In the first few weeks of the season, the Cowboys were one of the most prolific running teams in the league. But in Sunday's 17-7 loss in Green Bay, the running game was barely a consideration. The talented trio of Marion Barber, Felix Jones and Tashard Choice combined for 11 carries.
Offensive coordinator Jason Garrett's apologists have gathered evidence to show that the Cowboys couldn't run because of poor down-and-distance situations. But early in the game, it looked like Barber was going to have a big day. Then Nick Folk missed a short field goal and it was like Garrett completely forgot about the run option. Here's what Choice had to say about the matter:
"I think we've got to run it more," Choice said. "Sometimes it's just the situation but that's our biggest strength on our football team offensively is running the football. We've got to get back to it like at the beginning of the season, which we will. They've got to feed Barber. They've got to feed Felix and when I can sneak in and get myself a crack in there then I can do my thing."
And Choice isn't the only one at Valley Ranch making statements like that. Coach Wade Phillips said Monday during his news conference that his team needed to run the ball more. But that's a huge part of the problem.
Owner Jerry Jones has set up an organizational chart in which Phillips appears to have little or no say about the offense. So Phillips' complaints Monday came off as a cheap second-guess. If the head coach doesn't think his team's running the ball enough during a game, shouldn't he walk over and mention that to the offensive coordinator?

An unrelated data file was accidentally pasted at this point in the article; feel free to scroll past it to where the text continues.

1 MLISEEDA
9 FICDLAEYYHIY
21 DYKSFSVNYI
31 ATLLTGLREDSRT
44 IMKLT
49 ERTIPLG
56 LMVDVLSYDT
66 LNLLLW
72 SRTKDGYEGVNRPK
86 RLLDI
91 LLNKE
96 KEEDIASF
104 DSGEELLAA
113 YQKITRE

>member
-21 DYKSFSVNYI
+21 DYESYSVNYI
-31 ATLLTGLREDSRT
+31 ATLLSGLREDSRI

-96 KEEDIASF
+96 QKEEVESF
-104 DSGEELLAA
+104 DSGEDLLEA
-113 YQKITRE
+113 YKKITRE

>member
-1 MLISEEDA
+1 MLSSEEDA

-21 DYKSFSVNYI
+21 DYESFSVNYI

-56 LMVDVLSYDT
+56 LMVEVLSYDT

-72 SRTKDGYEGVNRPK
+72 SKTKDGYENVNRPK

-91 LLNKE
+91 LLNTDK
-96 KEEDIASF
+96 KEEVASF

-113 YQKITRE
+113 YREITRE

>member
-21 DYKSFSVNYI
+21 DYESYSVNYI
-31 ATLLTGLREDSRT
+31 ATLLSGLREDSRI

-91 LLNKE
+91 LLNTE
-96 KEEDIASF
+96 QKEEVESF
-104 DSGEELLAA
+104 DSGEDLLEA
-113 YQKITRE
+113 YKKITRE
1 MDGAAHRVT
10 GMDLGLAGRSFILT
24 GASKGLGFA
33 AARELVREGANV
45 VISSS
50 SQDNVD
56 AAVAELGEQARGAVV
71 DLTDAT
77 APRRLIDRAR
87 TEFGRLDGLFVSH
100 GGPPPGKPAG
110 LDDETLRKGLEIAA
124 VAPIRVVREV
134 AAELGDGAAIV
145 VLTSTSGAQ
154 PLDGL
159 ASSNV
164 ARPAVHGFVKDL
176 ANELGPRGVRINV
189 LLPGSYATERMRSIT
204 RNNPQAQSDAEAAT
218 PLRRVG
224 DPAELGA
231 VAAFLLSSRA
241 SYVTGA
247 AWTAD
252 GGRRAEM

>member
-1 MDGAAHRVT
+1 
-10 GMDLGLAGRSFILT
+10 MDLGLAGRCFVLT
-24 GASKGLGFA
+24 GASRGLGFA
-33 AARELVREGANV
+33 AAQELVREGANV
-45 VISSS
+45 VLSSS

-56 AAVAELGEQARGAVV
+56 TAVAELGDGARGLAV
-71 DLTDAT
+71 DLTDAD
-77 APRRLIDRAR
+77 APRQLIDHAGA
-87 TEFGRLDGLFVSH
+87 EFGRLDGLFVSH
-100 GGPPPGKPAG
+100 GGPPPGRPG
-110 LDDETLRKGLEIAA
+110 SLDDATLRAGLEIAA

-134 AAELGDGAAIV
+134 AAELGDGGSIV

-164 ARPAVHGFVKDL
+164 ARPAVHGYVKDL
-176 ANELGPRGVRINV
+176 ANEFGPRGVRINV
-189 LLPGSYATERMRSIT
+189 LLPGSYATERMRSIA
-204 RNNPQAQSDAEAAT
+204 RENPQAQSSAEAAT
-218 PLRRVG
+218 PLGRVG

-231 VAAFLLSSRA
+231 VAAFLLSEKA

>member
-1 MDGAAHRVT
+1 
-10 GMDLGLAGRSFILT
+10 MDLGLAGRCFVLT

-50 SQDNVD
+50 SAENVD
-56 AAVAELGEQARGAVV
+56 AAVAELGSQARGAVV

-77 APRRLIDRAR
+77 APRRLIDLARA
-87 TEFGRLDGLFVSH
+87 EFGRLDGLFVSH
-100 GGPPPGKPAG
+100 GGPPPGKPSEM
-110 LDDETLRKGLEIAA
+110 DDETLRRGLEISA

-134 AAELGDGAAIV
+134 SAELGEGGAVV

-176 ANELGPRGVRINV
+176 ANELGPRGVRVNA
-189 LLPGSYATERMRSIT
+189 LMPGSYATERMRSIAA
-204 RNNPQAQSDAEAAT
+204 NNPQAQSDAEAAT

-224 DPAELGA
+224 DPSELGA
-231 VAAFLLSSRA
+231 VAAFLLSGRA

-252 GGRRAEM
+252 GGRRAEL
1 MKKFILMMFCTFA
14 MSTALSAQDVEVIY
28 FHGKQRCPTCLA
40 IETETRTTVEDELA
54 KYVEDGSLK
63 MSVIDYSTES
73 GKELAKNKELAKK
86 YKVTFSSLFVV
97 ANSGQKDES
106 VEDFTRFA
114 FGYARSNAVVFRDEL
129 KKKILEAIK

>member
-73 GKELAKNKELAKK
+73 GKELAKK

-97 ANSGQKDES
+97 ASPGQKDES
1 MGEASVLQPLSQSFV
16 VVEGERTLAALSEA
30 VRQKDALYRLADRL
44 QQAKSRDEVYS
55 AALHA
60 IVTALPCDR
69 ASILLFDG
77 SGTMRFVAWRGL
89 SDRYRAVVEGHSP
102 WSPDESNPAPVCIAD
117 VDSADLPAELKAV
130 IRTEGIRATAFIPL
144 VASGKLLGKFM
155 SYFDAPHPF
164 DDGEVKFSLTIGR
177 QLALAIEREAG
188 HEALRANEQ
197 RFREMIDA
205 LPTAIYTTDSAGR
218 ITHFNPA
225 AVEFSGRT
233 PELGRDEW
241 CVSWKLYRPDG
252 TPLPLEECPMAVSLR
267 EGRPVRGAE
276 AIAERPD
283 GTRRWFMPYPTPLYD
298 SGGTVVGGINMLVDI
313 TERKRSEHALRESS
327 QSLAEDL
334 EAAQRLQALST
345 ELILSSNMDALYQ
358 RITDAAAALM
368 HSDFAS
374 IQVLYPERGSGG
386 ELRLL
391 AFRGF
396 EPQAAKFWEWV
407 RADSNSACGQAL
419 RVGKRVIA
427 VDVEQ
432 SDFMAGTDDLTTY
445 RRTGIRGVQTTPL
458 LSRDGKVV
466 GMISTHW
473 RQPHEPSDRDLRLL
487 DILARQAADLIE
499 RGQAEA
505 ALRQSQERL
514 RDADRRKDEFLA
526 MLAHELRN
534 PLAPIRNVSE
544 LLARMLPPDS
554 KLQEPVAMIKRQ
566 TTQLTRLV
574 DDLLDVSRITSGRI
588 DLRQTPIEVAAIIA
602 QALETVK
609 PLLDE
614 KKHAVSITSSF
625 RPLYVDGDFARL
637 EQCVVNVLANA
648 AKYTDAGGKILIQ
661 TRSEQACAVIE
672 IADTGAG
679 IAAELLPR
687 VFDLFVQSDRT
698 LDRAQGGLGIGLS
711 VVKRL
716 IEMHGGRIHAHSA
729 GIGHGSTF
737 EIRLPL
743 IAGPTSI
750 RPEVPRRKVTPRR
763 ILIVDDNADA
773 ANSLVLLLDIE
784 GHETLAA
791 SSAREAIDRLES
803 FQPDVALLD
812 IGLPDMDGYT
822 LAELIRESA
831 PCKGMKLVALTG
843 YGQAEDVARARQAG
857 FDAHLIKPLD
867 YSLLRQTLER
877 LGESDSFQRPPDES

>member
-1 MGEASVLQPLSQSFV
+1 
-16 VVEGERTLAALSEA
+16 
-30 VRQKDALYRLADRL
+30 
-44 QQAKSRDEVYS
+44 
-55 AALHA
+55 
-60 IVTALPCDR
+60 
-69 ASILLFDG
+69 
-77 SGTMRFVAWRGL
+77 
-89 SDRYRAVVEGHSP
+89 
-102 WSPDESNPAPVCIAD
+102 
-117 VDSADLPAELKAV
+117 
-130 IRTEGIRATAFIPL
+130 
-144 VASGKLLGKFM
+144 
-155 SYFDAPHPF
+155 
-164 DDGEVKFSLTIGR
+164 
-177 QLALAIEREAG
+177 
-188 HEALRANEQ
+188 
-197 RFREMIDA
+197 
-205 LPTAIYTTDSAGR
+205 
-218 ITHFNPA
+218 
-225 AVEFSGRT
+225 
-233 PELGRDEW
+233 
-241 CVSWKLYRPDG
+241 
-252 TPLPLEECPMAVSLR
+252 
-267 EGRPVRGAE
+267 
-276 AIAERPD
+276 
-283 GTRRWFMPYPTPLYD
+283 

It's not like Phillips has to wait for the postgame play-by-play packet to know that his team's not attempting to run the ball. All he has to do is look out there and see his quarterback getting sacked over and over again by the Packers.
Here's an interesting stat from Dallas Morning News Cowboys beat man Gerry Fraley: The Cowboys are 1-16 in this decade when they run the ball fewer than 20 times. And here's what Packers defensive coordinator Dom Capers said following Sunday's game:
"The game became one-dimensional,'' Capers told reporters. "You can just go out and blitz, but if people are going to run the ball for big yardage on you, you're foolish."
Teams normally become one-dimensional when they fall behind by two scores or more. But the Cowboys' one-dimensional approach appeared to be self-inflicted.